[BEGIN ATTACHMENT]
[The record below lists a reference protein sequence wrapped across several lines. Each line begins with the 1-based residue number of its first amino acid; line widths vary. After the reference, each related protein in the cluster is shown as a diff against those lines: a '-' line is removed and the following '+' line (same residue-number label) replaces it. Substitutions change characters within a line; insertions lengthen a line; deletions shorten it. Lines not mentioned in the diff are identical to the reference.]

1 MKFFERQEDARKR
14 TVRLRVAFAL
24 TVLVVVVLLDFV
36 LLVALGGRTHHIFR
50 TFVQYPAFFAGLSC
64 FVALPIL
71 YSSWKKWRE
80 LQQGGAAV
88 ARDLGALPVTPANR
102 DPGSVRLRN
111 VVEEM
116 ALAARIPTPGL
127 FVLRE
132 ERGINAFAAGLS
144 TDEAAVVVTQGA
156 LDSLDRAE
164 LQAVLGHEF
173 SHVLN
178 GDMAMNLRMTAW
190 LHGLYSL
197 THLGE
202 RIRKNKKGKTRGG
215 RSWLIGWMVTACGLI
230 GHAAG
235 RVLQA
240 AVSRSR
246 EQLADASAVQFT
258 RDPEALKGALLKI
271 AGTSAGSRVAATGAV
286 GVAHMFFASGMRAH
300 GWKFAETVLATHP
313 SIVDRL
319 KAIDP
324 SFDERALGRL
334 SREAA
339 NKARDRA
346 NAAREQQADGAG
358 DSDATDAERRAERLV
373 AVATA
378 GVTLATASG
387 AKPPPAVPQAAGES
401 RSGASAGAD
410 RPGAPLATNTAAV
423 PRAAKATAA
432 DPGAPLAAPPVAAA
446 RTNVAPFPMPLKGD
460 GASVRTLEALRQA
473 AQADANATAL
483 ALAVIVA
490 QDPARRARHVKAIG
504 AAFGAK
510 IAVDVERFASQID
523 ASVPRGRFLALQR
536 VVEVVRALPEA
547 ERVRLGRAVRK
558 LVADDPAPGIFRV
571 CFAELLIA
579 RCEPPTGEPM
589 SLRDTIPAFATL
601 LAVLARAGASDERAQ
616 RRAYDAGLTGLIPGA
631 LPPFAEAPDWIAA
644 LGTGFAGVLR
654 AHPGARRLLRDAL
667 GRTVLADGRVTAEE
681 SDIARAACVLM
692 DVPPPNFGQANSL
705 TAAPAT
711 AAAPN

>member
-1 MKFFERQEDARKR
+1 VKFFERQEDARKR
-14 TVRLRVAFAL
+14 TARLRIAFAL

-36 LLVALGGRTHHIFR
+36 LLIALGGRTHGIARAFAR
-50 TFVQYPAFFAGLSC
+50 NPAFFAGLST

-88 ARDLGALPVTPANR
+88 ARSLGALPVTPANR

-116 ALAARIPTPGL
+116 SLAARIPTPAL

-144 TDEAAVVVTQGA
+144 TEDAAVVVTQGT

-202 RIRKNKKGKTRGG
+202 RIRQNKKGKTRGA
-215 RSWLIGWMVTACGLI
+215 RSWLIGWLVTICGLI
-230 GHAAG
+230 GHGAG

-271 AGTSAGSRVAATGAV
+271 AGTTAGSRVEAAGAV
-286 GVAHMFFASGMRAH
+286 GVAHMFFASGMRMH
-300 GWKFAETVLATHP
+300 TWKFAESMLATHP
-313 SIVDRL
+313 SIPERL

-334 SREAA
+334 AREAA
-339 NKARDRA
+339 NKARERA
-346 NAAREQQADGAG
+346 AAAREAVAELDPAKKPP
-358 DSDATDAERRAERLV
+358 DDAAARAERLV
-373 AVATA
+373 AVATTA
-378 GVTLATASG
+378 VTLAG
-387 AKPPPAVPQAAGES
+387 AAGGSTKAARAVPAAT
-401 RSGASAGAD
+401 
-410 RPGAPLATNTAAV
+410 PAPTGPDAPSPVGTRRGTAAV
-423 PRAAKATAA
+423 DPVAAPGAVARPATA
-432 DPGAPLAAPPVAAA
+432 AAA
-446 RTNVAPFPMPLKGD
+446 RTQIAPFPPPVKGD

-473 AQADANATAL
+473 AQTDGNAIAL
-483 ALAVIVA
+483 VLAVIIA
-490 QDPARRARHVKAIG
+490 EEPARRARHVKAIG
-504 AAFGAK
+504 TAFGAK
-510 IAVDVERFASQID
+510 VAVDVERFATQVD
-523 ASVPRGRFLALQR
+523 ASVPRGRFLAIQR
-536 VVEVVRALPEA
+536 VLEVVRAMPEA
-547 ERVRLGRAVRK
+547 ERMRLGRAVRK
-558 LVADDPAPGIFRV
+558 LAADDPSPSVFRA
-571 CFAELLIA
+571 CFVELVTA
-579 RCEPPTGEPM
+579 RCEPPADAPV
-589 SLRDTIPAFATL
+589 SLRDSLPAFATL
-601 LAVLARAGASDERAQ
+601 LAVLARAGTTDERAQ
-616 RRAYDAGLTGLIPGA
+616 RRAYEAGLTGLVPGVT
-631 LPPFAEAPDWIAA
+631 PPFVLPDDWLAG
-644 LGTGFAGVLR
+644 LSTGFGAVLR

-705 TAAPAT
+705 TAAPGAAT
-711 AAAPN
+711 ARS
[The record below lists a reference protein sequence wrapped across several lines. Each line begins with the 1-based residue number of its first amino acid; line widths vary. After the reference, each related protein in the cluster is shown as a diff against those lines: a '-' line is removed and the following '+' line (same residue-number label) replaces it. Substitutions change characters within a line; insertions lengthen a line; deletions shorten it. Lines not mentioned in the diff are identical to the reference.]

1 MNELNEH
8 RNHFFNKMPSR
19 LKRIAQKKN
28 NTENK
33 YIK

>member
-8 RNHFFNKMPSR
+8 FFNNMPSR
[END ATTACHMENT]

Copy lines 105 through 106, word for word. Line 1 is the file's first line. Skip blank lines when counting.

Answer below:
+346 AAAREAVAELDPAKKPP
-358 DSDATDAERRAERLV